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Publication numberUS8039149 B2
Publication typeGrant
Application numberUS 11/355,430
Publication dateOct 18, 2011
Filing dateFeb 16, 2006
Priority dateOct 1, 2004
Also published asEP1984294A2, EP1984294A4, US20070190414, WO2007123503A2, WO2007123503A3
Publication number11355430, 355430, US 8039149 B2, US 8039149B2, US-B2-8039149, US8039149 B2, US8039149B2
InventorsGlenn G. Amatucci, Mathieu Bervas
Original AssigneeRutgers, The State University
Export CitationBiBTeX, EndNote, RefMan
External Links: USPTO, USPTO Assignment, Espacenet
Bismuth oxyfluoride based nanocomposites as electrode materials
US 8039149 B2
Abstract
The present invention relates to bismuth oxyfluoride nanocomposites used as positive electrodes in primary and rechargeable electromechanical energy storage systems.
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Claims(83)
1. An electrode composition for an energy storage electrochemical cell comprising a nanocrystalline bismuth oxyfluoride compound, wherein the electrode composition is capable of being cycled between about 2 volts and about 4.5 volts relative to a Li/Li+ reference potential.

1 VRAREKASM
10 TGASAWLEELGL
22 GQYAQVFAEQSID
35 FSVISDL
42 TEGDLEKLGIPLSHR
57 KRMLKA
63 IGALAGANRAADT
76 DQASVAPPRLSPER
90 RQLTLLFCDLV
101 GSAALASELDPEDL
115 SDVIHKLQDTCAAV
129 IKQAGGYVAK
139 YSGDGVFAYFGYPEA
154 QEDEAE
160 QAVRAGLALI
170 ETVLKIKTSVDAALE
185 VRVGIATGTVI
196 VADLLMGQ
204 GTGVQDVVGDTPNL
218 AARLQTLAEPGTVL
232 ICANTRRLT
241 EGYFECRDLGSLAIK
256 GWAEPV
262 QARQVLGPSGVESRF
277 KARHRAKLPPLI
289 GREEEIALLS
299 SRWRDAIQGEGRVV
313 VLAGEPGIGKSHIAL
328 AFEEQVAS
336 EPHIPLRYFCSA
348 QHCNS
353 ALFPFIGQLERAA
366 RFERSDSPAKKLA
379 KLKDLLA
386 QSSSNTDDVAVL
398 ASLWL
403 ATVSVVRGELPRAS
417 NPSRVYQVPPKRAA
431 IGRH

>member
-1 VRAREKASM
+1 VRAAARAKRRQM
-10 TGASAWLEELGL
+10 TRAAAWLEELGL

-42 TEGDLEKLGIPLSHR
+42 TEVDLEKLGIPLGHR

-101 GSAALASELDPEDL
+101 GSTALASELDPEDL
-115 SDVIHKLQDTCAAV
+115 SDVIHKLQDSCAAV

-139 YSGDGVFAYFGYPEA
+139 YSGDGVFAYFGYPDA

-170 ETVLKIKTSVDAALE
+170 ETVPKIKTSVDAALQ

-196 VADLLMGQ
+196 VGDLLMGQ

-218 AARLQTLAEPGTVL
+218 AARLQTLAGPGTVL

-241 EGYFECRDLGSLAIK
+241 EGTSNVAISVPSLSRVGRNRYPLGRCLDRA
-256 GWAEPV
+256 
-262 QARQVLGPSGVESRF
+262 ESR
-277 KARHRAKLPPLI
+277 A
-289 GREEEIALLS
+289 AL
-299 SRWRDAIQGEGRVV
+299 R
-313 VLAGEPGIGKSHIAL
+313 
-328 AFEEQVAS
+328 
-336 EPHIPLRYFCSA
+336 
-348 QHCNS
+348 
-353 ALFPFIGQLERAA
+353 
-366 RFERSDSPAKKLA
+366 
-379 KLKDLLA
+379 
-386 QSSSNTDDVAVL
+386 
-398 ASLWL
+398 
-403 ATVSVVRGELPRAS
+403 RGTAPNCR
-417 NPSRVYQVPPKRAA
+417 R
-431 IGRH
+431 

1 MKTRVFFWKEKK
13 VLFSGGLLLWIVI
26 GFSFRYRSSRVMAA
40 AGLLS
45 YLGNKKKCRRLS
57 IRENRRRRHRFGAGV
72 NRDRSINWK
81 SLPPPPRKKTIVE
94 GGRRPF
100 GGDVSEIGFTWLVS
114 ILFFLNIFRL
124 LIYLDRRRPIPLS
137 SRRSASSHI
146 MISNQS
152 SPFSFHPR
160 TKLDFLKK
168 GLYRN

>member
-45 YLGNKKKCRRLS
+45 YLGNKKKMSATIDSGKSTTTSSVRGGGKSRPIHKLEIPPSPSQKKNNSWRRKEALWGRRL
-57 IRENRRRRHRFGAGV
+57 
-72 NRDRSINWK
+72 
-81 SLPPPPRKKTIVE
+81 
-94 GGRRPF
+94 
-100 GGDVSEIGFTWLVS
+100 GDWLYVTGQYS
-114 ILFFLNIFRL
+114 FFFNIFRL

2. The composition according to claim 1, wherein the bismuth oxyfluoride compound comprises BiOxFz-2x, and wherein 0<x<1.5 and 3≦z≦5.
3. The composition according to claim 1, wherein the bismuth oxyfluoride compound is BiOF.
4. The composition according to claim 1, wherein the bismuth oxyfluoride compound is BiO0.5F2.
5. The composition according to claim 1, wherein the bismuth oxyfluoride compound is comprised of Bi5+.
6. The composition according to claim 2, wherein the bismuth oxyfluoride compound is comprised of Bi5+.